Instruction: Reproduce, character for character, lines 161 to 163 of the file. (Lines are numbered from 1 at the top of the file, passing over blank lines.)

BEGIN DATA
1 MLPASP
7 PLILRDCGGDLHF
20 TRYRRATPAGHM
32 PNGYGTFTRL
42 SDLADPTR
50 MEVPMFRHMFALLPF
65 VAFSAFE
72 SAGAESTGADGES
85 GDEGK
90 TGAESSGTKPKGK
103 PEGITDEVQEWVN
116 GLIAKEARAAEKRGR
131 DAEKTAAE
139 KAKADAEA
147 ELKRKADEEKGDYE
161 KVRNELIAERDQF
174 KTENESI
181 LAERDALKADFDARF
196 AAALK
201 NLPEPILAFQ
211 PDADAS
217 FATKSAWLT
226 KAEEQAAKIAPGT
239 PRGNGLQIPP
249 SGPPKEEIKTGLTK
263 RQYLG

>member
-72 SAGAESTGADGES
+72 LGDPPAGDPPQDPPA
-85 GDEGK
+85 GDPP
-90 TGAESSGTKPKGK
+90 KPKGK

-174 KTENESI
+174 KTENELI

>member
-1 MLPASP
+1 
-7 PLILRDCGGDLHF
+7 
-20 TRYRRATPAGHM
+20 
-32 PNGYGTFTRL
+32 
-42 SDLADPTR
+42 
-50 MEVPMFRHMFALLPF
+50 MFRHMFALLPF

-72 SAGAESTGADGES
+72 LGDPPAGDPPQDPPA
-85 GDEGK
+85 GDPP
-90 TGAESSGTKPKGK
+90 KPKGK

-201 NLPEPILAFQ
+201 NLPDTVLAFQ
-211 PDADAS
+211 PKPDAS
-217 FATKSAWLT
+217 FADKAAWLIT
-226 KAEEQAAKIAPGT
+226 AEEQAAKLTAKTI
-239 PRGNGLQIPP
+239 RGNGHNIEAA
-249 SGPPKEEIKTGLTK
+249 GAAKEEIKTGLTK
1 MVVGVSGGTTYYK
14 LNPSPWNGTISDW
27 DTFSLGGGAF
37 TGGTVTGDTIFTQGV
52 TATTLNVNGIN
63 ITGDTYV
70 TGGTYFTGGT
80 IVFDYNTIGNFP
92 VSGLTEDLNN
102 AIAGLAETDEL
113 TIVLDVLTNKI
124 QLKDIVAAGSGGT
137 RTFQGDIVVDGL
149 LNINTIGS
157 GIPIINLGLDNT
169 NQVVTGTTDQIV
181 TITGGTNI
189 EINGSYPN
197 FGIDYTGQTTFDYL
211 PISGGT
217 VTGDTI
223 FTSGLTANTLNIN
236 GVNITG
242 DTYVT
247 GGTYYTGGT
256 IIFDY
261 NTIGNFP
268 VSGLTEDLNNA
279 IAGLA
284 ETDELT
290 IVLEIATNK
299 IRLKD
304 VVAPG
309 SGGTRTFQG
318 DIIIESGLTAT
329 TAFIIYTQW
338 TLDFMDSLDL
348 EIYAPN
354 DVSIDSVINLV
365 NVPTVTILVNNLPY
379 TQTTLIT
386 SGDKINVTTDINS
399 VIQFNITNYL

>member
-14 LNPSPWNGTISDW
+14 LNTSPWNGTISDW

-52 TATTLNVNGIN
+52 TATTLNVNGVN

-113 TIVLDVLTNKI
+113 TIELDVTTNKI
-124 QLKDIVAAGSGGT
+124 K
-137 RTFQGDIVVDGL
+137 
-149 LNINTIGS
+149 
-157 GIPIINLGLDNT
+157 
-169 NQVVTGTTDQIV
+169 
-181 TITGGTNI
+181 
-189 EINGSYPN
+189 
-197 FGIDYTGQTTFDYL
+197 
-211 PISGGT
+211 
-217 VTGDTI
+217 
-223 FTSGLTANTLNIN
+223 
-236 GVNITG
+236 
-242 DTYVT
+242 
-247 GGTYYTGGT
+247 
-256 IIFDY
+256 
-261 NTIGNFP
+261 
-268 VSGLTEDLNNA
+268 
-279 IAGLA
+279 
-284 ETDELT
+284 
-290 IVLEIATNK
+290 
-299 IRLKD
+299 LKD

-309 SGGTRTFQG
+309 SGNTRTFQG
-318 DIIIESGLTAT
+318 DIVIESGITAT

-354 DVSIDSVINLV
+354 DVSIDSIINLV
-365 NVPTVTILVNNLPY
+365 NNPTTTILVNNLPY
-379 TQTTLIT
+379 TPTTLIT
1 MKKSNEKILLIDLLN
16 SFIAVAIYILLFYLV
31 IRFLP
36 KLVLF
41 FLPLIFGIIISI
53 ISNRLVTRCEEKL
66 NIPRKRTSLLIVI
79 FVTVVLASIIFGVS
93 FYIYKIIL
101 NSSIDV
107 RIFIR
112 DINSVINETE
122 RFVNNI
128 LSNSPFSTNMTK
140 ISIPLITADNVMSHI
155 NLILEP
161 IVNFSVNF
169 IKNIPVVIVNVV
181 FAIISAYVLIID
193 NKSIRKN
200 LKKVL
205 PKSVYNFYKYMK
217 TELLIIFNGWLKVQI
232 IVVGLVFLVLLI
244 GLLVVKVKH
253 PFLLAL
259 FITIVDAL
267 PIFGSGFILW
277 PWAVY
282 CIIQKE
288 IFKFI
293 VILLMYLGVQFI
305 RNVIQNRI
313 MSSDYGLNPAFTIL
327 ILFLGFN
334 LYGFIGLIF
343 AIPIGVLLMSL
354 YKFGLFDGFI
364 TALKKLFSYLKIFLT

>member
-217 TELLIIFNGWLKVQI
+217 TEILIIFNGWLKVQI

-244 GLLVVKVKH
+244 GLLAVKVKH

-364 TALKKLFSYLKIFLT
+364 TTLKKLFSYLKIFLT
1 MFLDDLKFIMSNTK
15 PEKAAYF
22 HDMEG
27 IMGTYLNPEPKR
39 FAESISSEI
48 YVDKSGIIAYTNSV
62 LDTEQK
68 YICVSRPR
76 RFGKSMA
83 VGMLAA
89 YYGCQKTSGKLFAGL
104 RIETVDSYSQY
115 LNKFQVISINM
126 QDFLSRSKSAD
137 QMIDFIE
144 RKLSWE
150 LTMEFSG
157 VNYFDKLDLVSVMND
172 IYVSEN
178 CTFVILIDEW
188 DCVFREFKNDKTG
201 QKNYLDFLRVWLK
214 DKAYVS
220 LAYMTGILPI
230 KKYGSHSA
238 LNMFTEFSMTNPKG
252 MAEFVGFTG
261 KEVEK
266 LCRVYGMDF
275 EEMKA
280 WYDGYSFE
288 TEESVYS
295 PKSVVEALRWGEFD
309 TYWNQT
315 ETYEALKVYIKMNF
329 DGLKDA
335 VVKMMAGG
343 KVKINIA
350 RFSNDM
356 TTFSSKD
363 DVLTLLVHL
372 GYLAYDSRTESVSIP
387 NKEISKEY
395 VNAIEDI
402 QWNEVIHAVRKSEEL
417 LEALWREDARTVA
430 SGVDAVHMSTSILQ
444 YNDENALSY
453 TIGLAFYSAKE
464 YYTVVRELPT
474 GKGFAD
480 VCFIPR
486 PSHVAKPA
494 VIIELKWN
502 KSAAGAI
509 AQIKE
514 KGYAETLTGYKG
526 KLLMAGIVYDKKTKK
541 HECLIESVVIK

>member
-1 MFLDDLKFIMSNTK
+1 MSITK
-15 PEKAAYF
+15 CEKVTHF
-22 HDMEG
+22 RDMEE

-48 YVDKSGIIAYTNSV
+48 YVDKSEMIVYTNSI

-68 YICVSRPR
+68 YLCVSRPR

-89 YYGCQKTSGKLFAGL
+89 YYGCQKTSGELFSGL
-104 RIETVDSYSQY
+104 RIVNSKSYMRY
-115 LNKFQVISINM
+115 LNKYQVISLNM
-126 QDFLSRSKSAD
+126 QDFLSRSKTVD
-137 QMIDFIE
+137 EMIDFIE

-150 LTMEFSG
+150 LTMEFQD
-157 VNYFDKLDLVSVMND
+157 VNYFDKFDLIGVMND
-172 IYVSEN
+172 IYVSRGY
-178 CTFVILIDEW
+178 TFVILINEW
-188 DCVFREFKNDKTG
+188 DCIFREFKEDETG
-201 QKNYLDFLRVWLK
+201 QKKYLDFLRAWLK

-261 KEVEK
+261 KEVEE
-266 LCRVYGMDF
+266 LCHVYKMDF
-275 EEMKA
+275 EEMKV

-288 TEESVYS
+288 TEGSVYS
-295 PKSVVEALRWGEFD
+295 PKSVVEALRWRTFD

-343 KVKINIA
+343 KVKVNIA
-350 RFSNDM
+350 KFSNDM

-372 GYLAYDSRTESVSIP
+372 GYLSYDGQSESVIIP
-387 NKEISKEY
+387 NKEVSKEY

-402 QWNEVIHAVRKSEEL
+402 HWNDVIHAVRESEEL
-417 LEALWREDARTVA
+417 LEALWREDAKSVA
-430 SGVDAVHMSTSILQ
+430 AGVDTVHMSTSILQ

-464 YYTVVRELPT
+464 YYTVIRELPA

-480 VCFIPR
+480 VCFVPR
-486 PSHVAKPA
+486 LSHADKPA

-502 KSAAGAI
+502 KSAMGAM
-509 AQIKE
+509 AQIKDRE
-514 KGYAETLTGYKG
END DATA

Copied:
-318 DIIIESGLTAT
+318 DIVIESGITAT

-354 DVSIDSVINLV